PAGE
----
(Natural News) Good nutrition is one of the major contributors to overall health since it provides the body with the fuel it needs to function throughout the day. Moreover, it is also important in preparing the body for sleep.
There are a number of things that can affect how well you sleep so before you start popping sleeping pills that have harmful side effects, try to address the root of the problem first. If you think that poor nutrition might be interfering with your internal clock then see if the following tips can improve your sleep quality:
- Reduce alcohol intake — At least 20 percent of American adults drink alcohol to help them fall asleep. However, drinking it regularly can interfere with the body clock’s ability to synchronize itself by suppressing the hormone melatonin. It also increases the concentration of adenosine, a compound that gradually builds up while a person is awake to block chemicals that stimulate wakefulness. Because of this adenine-boosting effect, there is a higher chance that you would fall asleep at times when you are normally awake and be awake when you should be sleeping.
- Avoid caffeinated drinks — Caffeine is a naturally-occurring stimulant that is commonly found in coffee, tea, soda, and energy drinks. According to the American Academy of Sleep Medicine, more than 85 percent of Americans consume caffeinated drinks daily. This can disrupt your sleep by stimulating brain activity, delaying your body clock, and reducing the amount of time you spend in deep sleep.
- Choose foods that help maintain serotonin — This brain chemical is more famous for its ability to improve mood but it is also involved a person’s internal clock. Avoid foods that are rich in sugar or are highly processed since they cause a sudden burst in serotonin that can significantly deplete stores over time.
- Eat magnesium-rich foods — Magnesium is involved in over 325 reactions in the body so being deficient in this can have significant repercussions on a person’s health. One of these complications is low serotonin levels, which can affect mood and sleep. To get your daily dose of magnesium, eat more green leafy vegetables, whole grains, nuts, and seeds. (Related: If you’re having a hard time sleeping, you may have a magnesium deficiency.)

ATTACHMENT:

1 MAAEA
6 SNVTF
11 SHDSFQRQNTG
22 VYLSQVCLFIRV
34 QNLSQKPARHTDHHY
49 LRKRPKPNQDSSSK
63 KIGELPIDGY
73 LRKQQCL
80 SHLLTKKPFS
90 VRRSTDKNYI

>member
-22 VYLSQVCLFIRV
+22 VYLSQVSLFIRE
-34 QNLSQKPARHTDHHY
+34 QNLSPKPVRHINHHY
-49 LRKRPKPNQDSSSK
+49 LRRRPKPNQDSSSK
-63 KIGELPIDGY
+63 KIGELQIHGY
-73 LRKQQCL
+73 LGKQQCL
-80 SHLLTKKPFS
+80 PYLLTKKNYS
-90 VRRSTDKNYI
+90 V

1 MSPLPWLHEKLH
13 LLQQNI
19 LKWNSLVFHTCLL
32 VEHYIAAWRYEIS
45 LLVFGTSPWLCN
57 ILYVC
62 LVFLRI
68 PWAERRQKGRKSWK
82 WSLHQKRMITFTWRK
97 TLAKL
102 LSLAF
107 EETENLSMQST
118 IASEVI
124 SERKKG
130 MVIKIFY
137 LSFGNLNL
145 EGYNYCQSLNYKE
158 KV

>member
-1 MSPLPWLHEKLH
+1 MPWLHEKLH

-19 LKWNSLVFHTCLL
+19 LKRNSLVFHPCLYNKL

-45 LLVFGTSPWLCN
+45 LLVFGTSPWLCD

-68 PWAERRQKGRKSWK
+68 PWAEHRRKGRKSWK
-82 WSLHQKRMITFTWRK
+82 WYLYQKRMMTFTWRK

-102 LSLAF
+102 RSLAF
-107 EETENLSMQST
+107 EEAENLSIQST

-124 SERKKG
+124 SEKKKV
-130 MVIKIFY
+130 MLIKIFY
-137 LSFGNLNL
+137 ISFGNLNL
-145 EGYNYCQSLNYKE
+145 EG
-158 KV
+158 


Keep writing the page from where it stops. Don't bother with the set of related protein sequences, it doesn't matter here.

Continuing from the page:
- Increase tryptophan intake — To produce serotonin, there should be sufficient levels of tryptophan. This amino acid cannot be produced by the body so you can only get it from the food that you eat. Make sure that you have enough tryptophan by eating the following foods, cheese, yogurt, eggs, poultry, meat, fish, and nuts. You also need to increase your intake of complex carbohydrates like oatmeal, barley, and yams since these help transport tryptophan across the blood-brain barrier, which keeps foreign material out of the brain.
- Drink a cup of tea before bed — Tea has been used for centuries as a natural sleep remedy since it can induce a calming effect on the body that makes it easier to fall asleep. Based on previous studies, the six best herbal teas for promoting sleep are chamomile (which is most commonly used), valerian, lavender, lemon balm, passionflower, and magnolia bark tea.
What sleep deprivation does to your body
If you continue neglecting your nutritional intake, then you might start suffering from the following complications of sleep deprivation:
- High blood pressure
- Heart attack
- Poor memory
For more articles about the effects of good nutrition on health, visit Nutrients.news.